Oklahoma cornerback Zack Sanchez had just found out the Sooners would be facing Alabama in the Sugar Bowl. Shortly thereafter, his game prep began. On his cellphone.
Hours of digital video of his opponent was instantly available to be seen with the swipe of a screen while he walked across campus, lounged at home or chatted with teammates.
Film-room study has long had a crucial role in studying an opposing team, but it was tedious and often came with long hours in a dark room. Now, with a phone or tablet, players can search and scan video from almost anywhere. Something that was once a jumbled mess is as simple as a phone app.
“Immediate access,” Arkansas video director Matthew Engelbert said. “It’s as easy as that today.”
In Sanchez’s case last season, the Sooners’ cornerback had video of Alabama quarterback AJ McCarron and the Crimson Tide’s wide receivers at his disposal shortly after the bowl announcement — a turnaround time days ahead of what it was like when many coaches began their careers. Maybe it helped: Oklahoma won 45-31.
“I guess the coaches and film guys were excited, too,” Sanchez joked.
The process of recording football practices and games — and then using that as a study tool for coaches and players — was once a time-consuming endeavour every bit as awful as splicing film together sounds.
Engelbert began his career while a student at Iowa, and his first season — 1989 — was the last year actual film on a reel was used by the Hawkeyes.
They switched to video tape a year later, primarily because of the ability to make multiple copies immediately after practice rather than waiting until the next morning for the film to return from the developer.
Today, Engelbert leads a staff of 10 — including graduate assistants and students — charged with recording every aspect of the Razorbacks’ practices and games. They have four high-definition cameras at games and, thanks to advances in technology, are able to provide the coaches with video on their iPads as soon as on the way home from a game.
“It takes an army of us to do this, almost,” Engelbert said.
The transition to digital files began in the early 2000s as teams started exchanging video online via transfer programs rather than snail-mailing game tapes.
Companies that specialized in developing efficient, web-based systems for displaying plays and video for schools also began appearing around that same time.
Today, Hudl — which is what Sanchez had access to last year — is one of many companies that work with colleges and NFL teams. Others include XOS digital, which is what Arkansas switched to this season, as well as Krossover, DVSport and Webb Electronics, among others. Some even provide video highlights for high school players seeking the attention of college recruiters.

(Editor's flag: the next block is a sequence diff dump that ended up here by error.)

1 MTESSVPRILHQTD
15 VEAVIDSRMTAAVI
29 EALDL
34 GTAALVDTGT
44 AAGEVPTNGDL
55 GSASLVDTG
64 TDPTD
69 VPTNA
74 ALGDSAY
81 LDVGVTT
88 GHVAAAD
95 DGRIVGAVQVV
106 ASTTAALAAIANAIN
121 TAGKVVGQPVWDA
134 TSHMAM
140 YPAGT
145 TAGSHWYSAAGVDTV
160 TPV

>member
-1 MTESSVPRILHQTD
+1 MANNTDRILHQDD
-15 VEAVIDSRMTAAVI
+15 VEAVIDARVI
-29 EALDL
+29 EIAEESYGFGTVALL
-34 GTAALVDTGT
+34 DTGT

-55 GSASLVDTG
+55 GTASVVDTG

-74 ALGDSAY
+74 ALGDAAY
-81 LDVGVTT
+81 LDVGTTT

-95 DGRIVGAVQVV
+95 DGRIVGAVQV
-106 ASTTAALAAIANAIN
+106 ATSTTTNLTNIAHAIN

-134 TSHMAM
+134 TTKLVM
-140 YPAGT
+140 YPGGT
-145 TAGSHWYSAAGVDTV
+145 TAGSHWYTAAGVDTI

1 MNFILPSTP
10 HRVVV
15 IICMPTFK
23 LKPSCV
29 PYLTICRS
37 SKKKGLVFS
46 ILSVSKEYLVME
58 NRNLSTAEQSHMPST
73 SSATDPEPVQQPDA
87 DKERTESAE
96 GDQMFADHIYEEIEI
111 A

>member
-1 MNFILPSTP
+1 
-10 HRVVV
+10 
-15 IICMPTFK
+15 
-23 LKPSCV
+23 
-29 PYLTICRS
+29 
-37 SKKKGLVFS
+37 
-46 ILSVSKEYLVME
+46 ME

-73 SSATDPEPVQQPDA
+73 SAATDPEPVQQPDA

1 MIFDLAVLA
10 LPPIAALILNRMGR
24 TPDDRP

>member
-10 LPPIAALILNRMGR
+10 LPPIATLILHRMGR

Hudl was the brainchild of David Graff, John Wirtz and Brian Kaiser, three friends who met as honour students in the University of Nebraska’s Jeffrey S. Raikes School of Computer Science and Management.
Graff worked part-time in the school’s sports information department and was well aware of the bulky playbooks the Cornhuskers carried with them, as well as the cumbersome process of recording and distributing videos to coaches and players.
The three eventually pitched their new system to then-Nebraska coach Bill Callahan, who quickly fell in love with its ease of use. The Cornhuskers, naturally, were Hudl’s first client — though the company now has about 15,000 clients and has also developed systems for teams in basketball, soccer, volleyball and a number of other sports.
What started as a three-man operation in 2006 has grown to about 200 employees, with net revenue growing from more than $500,000 in 2009 to $22.3 million last year.
The practical benefits of the digital technology aren’t limited to eager coaches looking for video as quickly and easily as they can get their hands on it.
Players like the ability to study themselves — and their opponents — whenever works best for them. Some use their tablets during a break between classes, while others access the video through email on their computers.
Team film sessions are still a part of the daily life, but the learning rarely stops when the lights are turned back on in meeting rooms.
Arkansas quarterback Brandon Allen has used the technology this preseason by watching as much video of himself and teammates as possible at home on his breaks between practices.
“We’ll go to practice, and then by the time we’re done eating and showering after practice, the film’s already emailed,” Allen said. “You can go home, lay there and watch film, so you’re not missing anything.”
Allen’s brother, Razorbacks backup quarterback Austin Allen, also takes advantage of the software through his iPhone. With a simple touch of the XOS’ ThunderCloud app, Allen has video — with plays broken down into easy-to-find files by whatever search parameter he cares to use.
“Sometimes you want to go home and get away from football a little bit, but it’s so nice to have if you get bored and want to start watching film,” Allen said.
The easy access and information overload isn’t without its potential drawbacks. Having the video available at all times creates a type of work-school conflict similar to that of a business executive tied to his smartphone at home.
NCAA rules limit players to 20 hours of athletic-related activity per week, though no such limit applies to voluntary time such as that spent studying video at home.
Razorbacks offensive co-ordinator Jim Chaney says that balancing the time spent on review with class is one more opportunity for a lesson.
“They’re learning to educate themselves on how to balance that … We understand totally why they’re here, and if it ever comes push to shove, they’re going to go to academics.
“There’s no question about who wins that push and shove.”
Associated Press sports writers Eric Olson and Cliff Brunt contributed to this story.